Why does the world need another education blog?

Well it probably doesn’t and definitely not from me.  As I write this first entry I am zig-zagging between narcissism and masochism as typing each word is both tortuous and cathartic.

There are some fantastic education bloggers out there who I am sure you have spent much time with and I have found them inspiring, thought-provoking as well as those which are gut-wrenchingly awful and vomit inducing.  I guess I am aiming somewhere in-between.  Moreover, this is a project to refresh my teaching soul, a place to reflect and find solace in my thoughts and you dear reader are welcome to follow the good advice of the 1980s TV programme Why Don’t You and .. “do something less boring instead?”

Or not.  So here it goes …

We are entering a period of unprecedented curriculum and system change in the education sector which is beginning to fill me full of dread. I do not feel the system we have at the moment is perfect but I genuinely fear for what is about to happen to our schools and colleges and what that will mean for the young people currently stuck in the sausage factory.

I want to use this blog to explore my anxieties about teaching and learning during this period of change.   As a survivor of Labour and the Coalition’s education policies, I have always been able to put change into perspective and use it as an opportunity to do things differently. From the largely failed curriculum 2000 project to the ambitious early Academies of Andrew Adonis, I have mostly been able to see some point in the changes and the research on which they were based. I am not yet in such a place with the current proposals with at GCSE and A-Level, Progress 8 and the like. As many others have commented, the changes feel ideological and punitive. I am not against change per se, in fact I can see a strong argument for doing away with both GCSE and A-levels to make room for a more holistic baccalaureate system but I think that ship has sailed when Blair failed to fully adopt the Tomlinson proposals in the 1990s. I am left wondering whether we are about to throw the baby out with the bathwater.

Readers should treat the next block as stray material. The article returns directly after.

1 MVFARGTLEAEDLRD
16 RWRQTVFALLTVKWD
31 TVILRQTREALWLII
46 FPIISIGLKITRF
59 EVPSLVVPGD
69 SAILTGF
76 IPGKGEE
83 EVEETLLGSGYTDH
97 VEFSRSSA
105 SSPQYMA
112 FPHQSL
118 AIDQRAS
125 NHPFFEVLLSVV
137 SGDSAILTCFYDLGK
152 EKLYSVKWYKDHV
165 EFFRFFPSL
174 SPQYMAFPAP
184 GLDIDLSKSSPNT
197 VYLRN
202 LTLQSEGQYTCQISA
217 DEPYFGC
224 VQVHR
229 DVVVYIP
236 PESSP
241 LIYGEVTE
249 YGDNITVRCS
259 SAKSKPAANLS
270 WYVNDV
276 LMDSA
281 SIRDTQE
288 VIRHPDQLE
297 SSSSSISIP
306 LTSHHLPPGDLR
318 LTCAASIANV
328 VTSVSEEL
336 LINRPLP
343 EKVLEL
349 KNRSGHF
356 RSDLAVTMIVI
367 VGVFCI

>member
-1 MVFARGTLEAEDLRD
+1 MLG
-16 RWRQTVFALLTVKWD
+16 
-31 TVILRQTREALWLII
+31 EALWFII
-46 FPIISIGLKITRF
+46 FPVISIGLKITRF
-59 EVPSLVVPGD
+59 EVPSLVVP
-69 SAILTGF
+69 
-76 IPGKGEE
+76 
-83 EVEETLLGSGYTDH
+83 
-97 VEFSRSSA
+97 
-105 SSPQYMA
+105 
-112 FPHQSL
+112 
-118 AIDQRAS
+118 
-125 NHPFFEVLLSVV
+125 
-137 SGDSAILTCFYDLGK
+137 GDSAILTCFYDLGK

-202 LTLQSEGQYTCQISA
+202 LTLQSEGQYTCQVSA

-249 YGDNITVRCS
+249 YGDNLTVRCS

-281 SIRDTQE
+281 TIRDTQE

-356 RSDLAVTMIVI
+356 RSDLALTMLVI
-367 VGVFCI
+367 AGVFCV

So here we are trying to cope with our Gove-ian inheritance.

At the same time, I want to have a space to reflect on my own learning and indeed my own teaching and learning strategies. I guess to some extent the advent of curriculum change opens the window to changing the way we deliver it. Everything can be up for grabs, there are no sacred cows. How will I adapt my teaching and learning to the new curriculum? What are my pedagogical guiding principles? What do I do that works and why? What can I do to improve things? My mind bubbles with ideas and strategies that I often forget as I move into the next crises, at school. I want a space to record them and give them flesh before I launch them on my poor unsuspecting students.

At the same time, I am mindful of the emotional content of a teaching and learning relationship. What is really learnt in my classroom? What gets taken away and what is left behind? The role of the teacher is often defined by powerful infantile phantasies. As teachers we occupy an emotional space left by parents, which makes our role prone to projection and transference. The muddling and muddied roles of parent and teacher give rise to anxiety and confusion. As teachers, we are ideally placed to become transfer relationships where the past experienced are re-enacted. Teachers are often idealised or denigrated. The task of the teacher is to understand and help process some of these unconscious forces.

The lack of awareness of unconscious processes in teacher training is neglectful. Current training courses and staff development offer little more than a ‘competency’ model. The fact that we send teachers into the classroom without an understanding of the concepts of projection, transference and counter-transference is damaging to the staff and students alike.  I want to use this blog to reflect on the emotional tasks of learning and teaching during a period of change.  I hope you find it as interesting and I do.  Well I hope it is not as dull as that all sounds, but perhaps gives me an agenda and focus in the next few months.